After surveying a wide swath of college sports stakeholders, the group said it discovered that many leaders in the industry believe the time has come for significant change. It decided that the most effective way to solve a variety of problems is to separate football — an outlier of a sport because of the vast and quickly increasing difference in the revenue it generates.
The nation’s largest circulation newspaper did a thorough takeout on our reform ideas for Division I sports, including separating the sport of FBS football from the NCAA:
An influential leadership group has proposed sweeping changes to the Division I model that would distinguish the Football Bowl Subdivision from the NCAA, transforming the highest level of competition in the sport into a separate entity responsible for its own governance and revenue distribution.
The suggestions offered by the Knight Commission on Intercollegiate Athletics, which is composed of current and former leaders in education and athletics, include the formation of the National College Football Association, a new governing body outside of the NCAA umbrella.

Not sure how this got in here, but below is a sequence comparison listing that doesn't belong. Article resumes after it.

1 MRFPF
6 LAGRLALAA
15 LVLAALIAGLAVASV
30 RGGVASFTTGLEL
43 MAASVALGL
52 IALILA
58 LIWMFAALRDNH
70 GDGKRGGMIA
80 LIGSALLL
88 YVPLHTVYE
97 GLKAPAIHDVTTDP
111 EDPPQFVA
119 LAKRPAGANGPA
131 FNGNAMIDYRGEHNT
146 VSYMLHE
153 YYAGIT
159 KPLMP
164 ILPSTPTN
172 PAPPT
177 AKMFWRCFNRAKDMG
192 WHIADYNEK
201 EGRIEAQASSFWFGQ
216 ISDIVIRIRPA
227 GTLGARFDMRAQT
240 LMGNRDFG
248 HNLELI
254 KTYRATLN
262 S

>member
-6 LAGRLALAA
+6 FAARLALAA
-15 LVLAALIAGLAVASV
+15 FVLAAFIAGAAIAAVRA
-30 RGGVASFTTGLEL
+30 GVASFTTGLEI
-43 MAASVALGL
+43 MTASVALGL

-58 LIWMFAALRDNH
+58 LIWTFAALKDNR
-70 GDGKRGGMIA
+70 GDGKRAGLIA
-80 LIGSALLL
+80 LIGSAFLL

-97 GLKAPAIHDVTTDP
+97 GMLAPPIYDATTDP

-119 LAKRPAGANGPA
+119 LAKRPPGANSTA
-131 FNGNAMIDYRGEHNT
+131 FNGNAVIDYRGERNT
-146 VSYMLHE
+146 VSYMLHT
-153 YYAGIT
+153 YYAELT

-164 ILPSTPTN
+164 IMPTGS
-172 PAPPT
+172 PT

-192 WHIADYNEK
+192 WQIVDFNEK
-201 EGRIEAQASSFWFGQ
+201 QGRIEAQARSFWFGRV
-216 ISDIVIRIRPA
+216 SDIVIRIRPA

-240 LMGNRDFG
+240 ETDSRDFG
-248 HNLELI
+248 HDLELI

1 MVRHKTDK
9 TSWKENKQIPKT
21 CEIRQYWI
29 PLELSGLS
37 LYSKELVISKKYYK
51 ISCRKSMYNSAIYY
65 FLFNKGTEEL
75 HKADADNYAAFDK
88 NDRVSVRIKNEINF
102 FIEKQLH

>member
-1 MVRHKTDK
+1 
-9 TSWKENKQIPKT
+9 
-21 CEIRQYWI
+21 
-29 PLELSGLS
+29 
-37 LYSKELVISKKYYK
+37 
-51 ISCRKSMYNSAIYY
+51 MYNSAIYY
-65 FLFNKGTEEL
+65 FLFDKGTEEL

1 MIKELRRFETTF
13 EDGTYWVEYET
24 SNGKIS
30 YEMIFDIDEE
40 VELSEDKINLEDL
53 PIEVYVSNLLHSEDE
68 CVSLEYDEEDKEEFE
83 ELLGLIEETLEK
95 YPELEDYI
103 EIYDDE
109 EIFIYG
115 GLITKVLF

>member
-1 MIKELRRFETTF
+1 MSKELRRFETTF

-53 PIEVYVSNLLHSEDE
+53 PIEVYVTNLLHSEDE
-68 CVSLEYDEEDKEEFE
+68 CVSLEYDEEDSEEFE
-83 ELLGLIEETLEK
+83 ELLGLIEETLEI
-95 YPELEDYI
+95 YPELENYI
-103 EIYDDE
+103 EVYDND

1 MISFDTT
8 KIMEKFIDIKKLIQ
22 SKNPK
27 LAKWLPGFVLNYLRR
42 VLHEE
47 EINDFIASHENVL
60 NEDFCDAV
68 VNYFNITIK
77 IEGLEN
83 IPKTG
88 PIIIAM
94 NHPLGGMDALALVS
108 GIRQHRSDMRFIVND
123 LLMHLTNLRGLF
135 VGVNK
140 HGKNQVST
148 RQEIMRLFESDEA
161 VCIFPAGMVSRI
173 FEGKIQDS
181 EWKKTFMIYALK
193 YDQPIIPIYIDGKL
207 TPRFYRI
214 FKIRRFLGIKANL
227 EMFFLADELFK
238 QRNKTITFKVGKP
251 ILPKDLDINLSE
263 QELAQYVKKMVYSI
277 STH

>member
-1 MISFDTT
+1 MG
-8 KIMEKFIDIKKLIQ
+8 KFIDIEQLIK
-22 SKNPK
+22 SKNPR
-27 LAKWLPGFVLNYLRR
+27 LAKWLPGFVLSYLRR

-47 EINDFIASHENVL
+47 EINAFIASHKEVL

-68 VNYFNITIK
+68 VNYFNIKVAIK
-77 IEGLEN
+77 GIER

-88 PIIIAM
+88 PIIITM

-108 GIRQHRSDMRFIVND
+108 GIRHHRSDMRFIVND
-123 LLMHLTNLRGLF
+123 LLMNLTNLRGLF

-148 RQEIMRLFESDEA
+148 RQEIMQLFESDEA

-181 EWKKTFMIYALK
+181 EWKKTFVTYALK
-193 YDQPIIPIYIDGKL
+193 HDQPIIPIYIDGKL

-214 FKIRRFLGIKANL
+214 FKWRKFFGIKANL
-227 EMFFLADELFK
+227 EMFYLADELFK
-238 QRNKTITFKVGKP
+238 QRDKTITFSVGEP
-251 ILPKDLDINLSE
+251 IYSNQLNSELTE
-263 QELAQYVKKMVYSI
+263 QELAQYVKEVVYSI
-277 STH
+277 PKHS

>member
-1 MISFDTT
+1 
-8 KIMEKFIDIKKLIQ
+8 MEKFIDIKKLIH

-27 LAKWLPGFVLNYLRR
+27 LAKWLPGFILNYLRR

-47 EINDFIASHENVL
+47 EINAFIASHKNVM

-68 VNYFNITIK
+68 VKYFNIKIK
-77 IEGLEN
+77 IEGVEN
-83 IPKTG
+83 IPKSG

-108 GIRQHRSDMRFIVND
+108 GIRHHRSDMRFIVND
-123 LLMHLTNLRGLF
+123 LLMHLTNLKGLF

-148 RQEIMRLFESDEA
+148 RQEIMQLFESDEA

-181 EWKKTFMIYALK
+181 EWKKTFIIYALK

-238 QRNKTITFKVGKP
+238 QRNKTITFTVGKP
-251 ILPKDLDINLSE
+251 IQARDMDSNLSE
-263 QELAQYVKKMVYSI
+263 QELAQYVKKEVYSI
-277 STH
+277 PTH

“Our commission recognizes that far-reaching governance reform will not take place overnight,” said commission co-chair Arne Duncan, the former U.S. Secretary of Education. “At the same time, it believes that discussion on a new governance structure for Division I can, should and must begin immediately.”
On Thursday, Dec. 3, the Knight Commission on Intercollegiate Athletics will release its recommendations for significant reform of the NCAA Division I model. The proposed reforms will be unveiled at the fourth and final virtual forum of the Knight Commission’s year-long examination of Division I, Transforming the NCAA D-I Model: A 4-Part Series.
The Knight Commission on Intercollegiate Athletics announced today that members Len Elmore and Nancy Zimpher will become new co-chairs, joining current Co-Chair Arne Duncan. The new co-chairs will replace Carol Cartwright, the Commission’s longest serving member, who is retiring when her term is completed at the end of the year.
The vast majority of NCAA Division I campus and sports leaders believe that college sports reform should be focused on “big solutions,” a new survey from the Knight Commission on Intercollegiate Athletics shows. The groundbreaking survey reveals far-ranging dissatisfaction with current Division I governance.